-Roll out known solutions for four microplastic (<5mm) sources, tires, textiles, personal care products, and production pellets, to reduce annual microplastic leakage to the ocean by 1.8 million metric tons per year (from 3 million metric tons down to 1.2 million metric tons) by 2040.

Number five is going beyond this System Change Scenario to tackle the remaining 5 million metric tons per year (range: 4 -7 million metric tons per year) of plastic leakage demands significant innovation across the entire value chain. For example, new materials lead to new tire designs to reduce the abrasion of microplastic particles while maintaining safety standards.

Number six is a System Change Scenario that is economically viable for governments and consumers, but a major redirection of capital investment is required.

The present value of global investments in the plastic industry between 2021 and 2040 can be reduced from US$2.5 trillion (±US$800 billion) to US$1.2 trillion (±US$300 billion), but the System Change Scenario will require a substantial shift of investment away from the production and conversion of virgin plastic, to the production of new delivery models, plastic substitutes, recycling facilities, and collection infrastructure.

Number seven, reducing approximately 80 percent (82 ±13 percent) of plastic leakage into the ocean will bring to life a new circular plastics economy with major opportunities, and risks for the industry.

Plastic pollution presents a unique risk for producers and users of virgin plastics given regulatory changes and growing consumer outrage. But it is also a unique opportunity for providers of new and existing circular business models and materials.

Number eight is, that a system change would require different implementation priorities in different geographies and for different plastic categories.

High-income countries should prioritize addressing microplastic leakage (which represents 62 percent [range: 29 per cent-76 percent] of leakage in high-income countries), technological and policy innovation to incentivize reduction and substitution, and further increasing recycling rates.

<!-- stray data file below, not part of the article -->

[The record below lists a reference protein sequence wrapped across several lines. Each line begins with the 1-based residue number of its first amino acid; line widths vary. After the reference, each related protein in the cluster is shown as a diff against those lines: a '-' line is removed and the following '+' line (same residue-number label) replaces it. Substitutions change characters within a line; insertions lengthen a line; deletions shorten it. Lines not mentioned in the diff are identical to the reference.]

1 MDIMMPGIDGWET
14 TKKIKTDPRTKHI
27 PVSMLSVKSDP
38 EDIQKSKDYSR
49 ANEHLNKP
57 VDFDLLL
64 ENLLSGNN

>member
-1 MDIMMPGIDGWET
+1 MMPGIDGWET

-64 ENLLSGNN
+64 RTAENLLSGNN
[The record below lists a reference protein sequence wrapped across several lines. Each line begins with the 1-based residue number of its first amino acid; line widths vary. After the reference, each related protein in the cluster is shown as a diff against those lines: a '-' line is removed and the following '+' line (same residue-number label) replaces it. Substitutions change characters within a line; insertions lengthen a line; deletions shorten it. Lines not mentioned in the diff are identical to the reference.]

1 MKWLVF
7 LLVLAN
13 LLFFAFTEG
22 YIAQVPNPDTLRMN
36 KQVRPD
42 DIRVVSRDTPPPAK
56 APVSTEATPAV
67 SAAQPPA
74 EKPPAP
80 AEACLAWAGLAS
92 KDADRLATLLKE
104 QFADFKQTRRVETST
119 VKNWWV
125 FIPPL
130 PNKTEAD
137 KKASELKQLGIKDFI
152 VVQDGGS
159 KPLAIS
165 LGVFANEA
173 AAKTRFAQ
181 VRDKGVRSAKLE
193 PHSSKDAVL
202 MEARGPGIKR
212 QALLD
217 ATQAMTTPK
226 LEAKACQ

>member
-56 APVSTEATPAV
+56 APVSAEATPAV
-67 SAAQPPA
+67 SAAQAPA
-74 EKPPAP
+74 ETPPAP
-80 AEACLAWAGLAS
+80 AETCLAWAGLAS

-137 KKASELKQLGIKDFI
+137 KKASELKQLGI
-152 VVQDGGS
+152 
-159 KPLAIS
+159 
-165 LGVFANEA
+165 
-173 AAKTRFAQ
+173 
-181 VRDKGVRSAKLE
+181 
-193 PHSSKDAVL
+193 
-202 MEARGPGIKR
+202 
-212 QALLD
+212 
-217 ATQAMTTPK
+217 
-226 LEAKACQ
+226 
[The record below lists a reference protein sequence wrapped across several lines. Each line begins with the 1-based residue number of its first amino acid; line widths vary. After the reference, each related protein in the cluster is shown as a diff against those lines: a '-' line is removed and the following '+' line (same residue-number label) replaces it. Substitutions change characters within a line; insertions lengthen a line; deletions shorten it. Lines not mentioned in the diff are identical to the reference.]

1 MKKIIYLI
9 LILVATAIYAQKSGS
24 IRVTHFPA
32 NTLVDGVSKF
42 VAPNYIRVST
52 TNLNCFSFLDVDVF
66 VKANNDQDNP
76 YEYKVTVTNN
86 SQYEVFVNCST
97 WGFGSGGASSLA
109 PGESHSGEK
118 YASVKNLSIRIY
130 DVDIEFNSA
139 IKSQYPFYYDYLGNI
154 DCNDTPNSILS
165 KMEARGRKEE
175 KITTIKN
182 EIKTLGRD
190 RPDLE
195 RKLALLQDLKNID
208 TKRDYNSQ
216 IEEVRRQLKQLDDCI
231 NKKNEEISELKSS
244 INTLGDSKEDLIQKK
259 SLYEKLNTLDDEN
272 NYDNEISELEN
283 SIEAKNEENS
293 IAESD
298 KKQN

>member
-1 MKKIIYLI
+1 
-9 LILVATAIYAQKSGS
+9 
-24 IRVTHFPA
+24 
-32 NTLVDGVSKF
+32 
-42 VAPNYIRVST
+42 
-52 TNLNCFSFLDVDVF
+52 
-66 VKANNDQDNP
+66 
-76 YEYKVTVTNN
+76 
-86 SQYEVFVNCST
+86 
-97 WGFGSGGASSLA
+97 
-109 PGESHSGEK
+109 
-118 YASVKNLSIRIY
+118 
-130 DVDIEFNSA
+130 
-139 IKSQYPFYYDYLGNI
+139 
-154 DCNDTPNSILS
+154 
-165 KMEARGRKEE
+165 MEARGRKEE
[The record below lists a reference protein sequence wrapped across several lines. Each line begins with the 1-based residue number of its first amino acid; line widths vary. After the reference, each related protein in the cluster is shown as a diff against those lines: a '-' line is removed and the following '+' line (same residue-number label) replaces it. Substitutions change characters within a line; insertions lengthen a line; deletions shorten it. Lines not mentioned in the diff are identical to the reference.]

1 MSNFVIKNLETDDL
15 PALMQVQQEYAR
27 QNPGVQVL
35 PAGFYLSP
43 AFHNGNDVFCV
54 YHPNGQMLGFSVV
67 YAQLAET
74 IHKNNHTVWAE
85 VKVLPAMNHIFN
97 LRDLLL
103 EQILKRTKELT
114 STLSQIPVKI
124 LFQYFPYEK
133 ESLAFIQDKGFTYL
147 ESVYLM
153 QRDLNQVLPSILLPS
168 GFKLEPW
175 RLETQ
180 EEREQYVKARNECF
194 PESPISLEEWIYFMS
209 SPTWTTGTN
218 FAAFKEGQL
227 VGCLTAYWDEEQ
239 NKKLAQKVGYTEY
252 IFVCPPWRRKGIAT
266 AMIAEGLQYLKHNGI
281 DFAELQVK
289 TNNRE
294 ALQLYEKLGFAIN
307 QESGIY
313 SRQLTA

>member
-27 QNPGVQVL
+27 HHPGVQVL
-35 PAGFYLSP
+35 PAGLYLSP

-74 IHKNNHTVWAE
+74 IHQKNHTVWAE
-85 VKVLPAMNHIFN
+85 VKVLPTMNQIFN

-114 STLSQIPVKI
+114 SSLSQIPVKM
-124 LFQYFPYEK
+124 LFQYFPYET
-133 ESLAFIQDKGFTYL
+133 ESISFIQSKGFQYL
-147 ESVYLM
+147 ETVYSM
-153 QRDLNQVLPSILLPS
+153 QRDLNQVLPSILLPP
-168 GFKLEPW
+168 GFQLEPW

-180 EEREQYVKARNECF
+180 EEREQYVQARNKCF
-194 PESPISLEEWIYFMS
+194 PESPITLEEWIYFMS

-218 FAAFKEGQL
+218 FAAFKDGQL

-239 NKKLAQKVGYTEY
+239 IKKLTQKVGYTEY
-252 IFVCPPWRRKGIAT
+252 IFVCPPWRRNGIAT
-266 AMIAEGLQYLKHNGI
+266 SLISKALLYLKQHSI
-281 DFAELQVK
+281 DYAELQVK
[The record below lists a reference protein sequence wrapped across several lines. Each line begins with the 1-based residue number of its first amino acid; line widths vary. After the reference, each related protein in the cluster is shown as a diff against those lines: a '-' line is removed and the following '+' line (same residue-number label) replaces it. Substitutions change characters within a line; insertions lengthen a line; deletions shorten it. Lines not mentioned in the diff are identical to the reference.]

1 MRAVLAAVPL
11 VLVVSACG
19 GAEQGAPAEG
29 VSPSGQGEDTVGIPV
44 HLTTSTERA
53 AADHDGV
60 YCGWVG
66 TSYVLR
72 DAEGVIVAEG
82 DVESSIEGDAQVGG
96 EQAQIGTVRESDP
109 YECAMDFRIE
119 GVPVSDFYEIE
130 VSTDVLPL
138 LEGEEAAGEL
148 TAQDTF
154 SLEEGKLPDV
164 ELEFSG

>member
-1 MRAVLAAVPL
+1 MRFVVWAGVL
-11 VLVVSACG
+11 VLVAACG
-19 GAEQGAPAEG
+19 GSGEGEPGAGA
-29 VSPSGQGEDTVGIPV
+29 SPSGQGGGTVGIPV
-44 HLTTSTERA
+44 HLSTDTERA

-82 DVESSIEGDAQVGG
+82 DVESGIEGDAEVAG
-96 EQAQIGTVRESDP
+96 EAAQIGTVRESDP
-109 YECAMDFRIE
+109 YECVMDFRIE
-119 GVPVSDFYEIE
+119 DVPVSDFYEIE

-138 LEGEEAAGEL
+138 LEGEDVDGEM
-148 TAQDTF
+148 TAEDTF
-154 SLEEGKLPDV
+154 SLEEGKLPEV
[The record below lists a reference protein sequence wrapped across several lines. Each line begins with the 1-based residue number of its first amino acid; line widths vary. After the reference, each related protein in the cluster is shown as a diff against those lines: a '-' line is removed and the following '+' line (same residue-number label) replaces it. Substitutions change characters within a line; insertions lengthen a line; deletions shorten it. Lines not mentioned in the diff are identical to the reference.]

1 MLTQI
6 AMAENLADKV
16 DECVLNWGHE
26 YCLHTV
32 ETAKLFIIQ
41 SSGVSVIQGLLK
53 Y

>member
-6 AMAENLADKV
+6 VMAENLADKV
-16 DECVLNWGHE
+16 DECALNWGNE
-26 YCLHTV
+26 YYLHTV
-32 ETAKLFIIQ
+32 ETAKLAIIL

Middle to low-income countries should prioritize expanding formal collection, decreasing overall plastic consumption, investing in sorting and recycling infrastructure, and reducing post-collection leakage.

Universally, the top priority is reducing avoidable plastic, of which the report estimates there will be 125 million metric tons (range: 110 million metric tons-142 million metric tons) globally by 2040.

Number nine is that addressing plastic leakage into the ocean under the System Change Scenario has many co-benefits for climate, health, jobs, working conditions, and the environment, thus contributing to many of the United Nations Sustainable Development Goals.

The integrated System Change Scenario results in 25 percent (±11 percent) lower plastic-related GHG emissions in 2040; however, it still represents an increase in emissions relative to today. As such, it will be vital to scale up measures offering the greatest GHG savings and further decarbonize energy sources.

Number ten, the time is now: If we want to significantly reduce plastic leakage, we have the solutions at our fingertips. An implementation delay of five years would result in an additional ~80 million metric tons of plastic going into the ocean by 2040.

If we apply and invest in all the technologies, management practices, and policy approaches we currently have, including reduction, recycling, and plastic substitution, in 20 years there would be about an 80 percent reduction from the current trajectory in the flow of plastic into the ocean.

The new solutions recommended in the report would provide consumers with the same services that plastic delivers today, at a lower cost to society.

The plastics value chain needs to be transformed in the next two decades, because the risks to marine species and ecosystems, our climate, our economy, and to our communities, will become unmanageable.

But also, there are unique opportunities for governments, businesses, and innovators in a more sustainable world with circular business models and new sustainable materials.


PEW and SYSTEMIQ (2020) Breaking the Plastic Wave: A Comprehensive assessment of Pathways Towards Stopping Ocean Plastic Pollution BreakingThePlasticWave_Report.pdf breakingtheplasticwave_report.pdf (

PEW and SYSTEMIQ (2020) Breaking the Plastic Wave: A Comprehensive assessment of Pathways Towards Stopping Ocean Plastic Pollution. Summary. BreakingThePlasticWave_Summary.pdf breakingtheplasticwave_summary.pdf (

Simon Clark (2022, Aug 5) Why TeamSeas Doesn’t Work: Their Interceptors [Video File]. Retrieved from (1345) Why TeamSeas Doesn’t Work: Their Interceptors — YouTube



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Peter Miles

Peter Miles

45 years in Environmental Science, B.Env.Sc. in Wildlife & Conservation Biology. Writes on Animals, Plants, Soil & Climate Change.